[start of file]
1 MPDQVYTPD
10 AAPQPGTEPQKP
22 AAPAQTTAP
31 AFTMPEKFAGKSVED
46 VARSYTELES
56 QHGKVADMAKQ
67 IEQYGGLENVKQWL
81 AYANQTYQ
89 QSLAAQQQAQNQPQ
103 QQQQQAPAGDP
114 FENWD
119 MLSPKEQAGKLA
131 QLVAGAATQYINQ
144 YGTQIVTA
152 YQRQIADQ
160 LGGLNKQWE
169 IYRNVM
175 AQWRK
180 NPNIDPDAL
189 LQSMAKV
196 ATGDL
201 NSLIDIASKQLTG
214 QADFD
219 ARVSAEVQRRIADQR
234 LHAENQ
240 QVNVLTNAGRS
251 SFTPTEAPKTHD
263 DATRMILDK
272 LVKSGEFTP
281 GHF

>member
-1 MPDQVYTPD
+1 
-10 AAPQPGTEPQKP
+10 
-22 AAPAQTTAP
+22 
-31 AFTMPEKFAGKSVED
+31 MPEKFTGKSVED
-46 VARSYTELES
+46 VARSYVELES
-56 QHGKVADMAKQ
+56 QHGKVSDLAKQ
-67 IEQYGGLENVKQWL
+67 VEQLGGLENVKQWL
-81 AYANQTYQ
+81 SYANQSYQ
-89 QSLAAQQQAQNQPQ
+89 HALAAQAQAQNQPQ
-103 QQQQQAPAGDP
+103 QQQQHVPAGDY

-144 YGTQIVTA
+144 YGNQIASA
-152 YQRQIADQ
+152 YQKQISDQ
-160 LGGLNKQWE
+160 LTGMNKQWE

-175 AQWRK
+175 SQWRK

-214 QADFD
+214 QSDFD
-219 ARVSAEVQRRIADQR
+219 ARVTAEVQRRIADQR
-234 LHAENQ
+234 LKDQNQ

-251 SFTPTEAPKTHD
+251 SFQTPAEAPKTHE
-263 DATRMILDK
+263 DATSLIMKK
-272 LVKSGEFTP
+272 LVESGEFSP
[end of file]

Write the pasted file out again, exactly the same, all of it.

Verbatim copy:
1 MPDQVYTPD
10 AAPQPGTEPQKP
22 AAPAQTTAP
31 AFTMPEKFAGKSVED
46 VARSYTELES
56 QHGKVADMAKQ
67 IEQYGGLENVKQWL
81 AYANQTYQ
89 QSLAAQQQAQNQPQ
103 QQQQQAPAGDP
114 FENWD
119 MLSPKEQAGKLA
131 QLVAGAATQYINQ
144 YGTQIVTA
152 YQRQIADQ
160 LGGLNKQWE
169 IYRNVM
175 AQWRK
180 NPNIDPDAL
189 LQSMAKV
196 ATGDL
201 NSLIDIASKQLTG
214 QADFD
219 ARVSAEVQRRIADQR
234 LHAENQ
240 QVNVLTNAGRS
251 SFTPTEAPKTHD
263 DATRMILDK
272 LVKSGEFTP
281 GHF

>member
-1 MPDQVYTPD
+1 
-10 AAPQPGTEPQKP
+10 
-22 AAPAQTTAP
+22 
-31 AFTMPEKFAGKSVED
+31 MPEKFTGKSVED
-46 VARSYTELES
+46 VARSYVELES
-56 QHGKVADMAKQ
+56 QHGKVSDLAKQ
-67 IEQYGGLENVKQWL
+67 VEQLGGLENVKQWL
-81 AYANQTYQ
+81 SYANQSYQ
-89 QSLAAQQQAQNQPQ
+89 HALAAQAQAQNQPQ
-103 QQQQQAPAGDP
+103 QQQQHVPAGDY

-144 YGTQIVTA
+144 YGNQIASA
-152 YQRQIADQ
+152 YQKQISDQ
-160 LGGLNKQWE
+160 LTGMNKQWE

-175 AQWRK
+175 SQWRK

-214 QADFD
+214 QSDFD
-219 ARVSAEVQRRIADQR
+219 ARVTAEVQRRIADQR
-234 LHAENQ
+234 LKDQNQ

-251 SFTPTEAPKTHD
+251 SFQTPAEAPKTHE
-263 DATRMILDK
+263 DATSLIMKK
-272 LVKSGEFTP
+272 LVESGEFSP